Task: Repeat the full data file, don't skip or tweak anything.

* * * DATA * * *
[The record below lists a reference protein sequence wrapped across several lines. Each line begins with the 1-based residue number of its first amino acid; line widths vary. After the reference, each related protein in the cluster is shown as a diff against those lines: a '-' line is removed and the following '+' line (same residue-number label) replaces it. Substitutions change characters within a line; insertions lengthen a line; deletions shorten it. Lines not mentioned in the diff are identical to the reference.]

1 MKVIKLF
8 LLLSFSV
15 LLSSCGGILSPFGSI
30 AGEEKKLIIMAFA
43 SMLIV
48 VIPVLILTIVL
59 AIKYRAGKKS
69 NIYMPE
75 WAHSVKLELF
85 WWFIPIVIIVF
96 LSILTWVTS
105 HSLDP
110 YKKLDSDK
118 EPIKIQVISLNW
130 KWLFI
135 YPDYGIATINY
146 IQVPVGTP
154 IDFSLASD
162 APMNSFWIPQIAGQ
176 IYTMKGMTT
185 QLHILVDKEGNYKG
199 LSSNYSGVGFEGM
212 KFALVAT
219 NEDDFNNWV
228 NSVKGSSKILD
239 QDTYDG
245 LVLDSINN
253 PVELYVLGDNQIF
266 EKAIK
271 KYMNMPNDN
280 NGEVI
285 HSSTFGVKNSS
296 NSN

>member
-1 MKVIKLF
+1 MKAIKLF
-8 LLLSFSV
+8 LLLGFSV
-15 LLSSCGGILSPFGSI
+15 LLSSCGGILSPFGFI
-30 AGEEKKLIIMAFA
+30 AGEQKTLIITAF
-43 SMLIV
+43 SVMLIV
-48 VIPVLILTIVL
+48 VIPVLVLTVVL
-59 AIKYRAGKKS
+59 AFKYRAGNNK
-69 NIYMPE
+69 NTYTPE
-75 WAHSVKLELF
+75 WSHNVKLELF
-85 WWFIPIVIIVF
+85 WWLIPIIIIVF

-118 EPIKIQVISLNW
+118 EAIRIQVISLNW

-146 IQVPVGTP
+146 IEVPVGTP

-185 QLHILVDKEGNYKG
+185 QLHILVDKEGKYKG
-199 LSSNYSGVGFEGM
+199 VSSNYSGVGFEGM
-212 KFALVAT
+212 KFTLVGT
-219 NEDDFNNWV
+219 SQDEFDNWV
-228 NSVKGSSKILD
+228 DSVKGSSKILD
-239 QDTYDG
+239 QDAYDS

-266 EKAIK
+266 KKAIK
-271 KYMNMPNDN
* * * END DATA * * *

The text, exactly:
[The record below lists a reference protein sequence wrapped across several lines. Each line begins with the 1-based residue number of its first amino acid; line widths vary. After the reference, each related protein in the cluster is shown as a diff against those lines: a '-' line is removed and the following '+' line (same residue-number label) replaces it. Substitutions change characters within a line; insertions lengthen a line; deletions shorten it. Lines not mentioned in the diff are identical to the reference.]

1 MKVIKLF
8 LLLSFSV
15 LLSSCGGILSPFGSI
30 AGEEKKLIIMAFA
43 SMLIV
48 VIPVLILTIVL
59 AIKYRAGKKS
69 NIYMPE
75 WAHSVKLELF
85 WWFIPIVIIVF
96 LSILTWVTS
105 HSLDP
110 YKKLDSDK
118 EPIKIQVISLNW
130 KWLFI
135 YPDYGIATINY
146 IQVPVGTP
154 IDFSLASD
162 APMNSFWIPQIAGQ
176 IYTMKGMTT
185 QLHILVDKEGNYKG
199 LSSNYSGVGFEGM
212 KFALVAT
219 NEDDFNNWV
228 NSVKGSSKILD
239 QDTYDG
245 LVLDSINN
253 PVELYVLGDNQIF
266 EKAIK
271 KYMNMPNDN
280 NGEVI
285 HSSTFGVKNSS
296 NSN

>member
-1 MKVIKLF
+1 MKAIKLF
-8 LLLSFSV
+8 LLLGFSV
-15 LLSSCGGILSPFGSI
+15 LLSSCGGILSPFGFI
-30 AGEEKKLIIMAFA
+30 AGEQKTLIITAF
-43 SMLIV
+43 SVMLIV
-48 VIPVLILTIVL
+48 VIPVLVLTVVL
-59 AIKYRAGKKS
+59 AFKYRAGNNK
-69 NIYMPE
+69 NTYTPE
-75 WAHSVKLELF
+75 WSHNVKLELF
-85 WWFIPIVIIVF
+85 WWLIPIIIIVF

-118 EPIKIQVISLNW
+118 EAIRIQVISLNW

-146 IQVPVGTP
+146 IEVPVGTP

-185 QLHILVDKEGNYKG
+185 QLHILVDKEGKYKG
-199 LSSNYSGVGFEGM
+199 VSSNYSGVGFEGM
-212 KFALVAT
+212 KFTLVGT
-219 NEDDFNNWV
+219 SQDEFDNWV
-228 NSVKGSSKILD
+228 DSVKGSSKILD
-239 QDTYDG
+239 QDAYDS

-266 EKAIK
+266 KKAIK
-271 KYMNMPNDN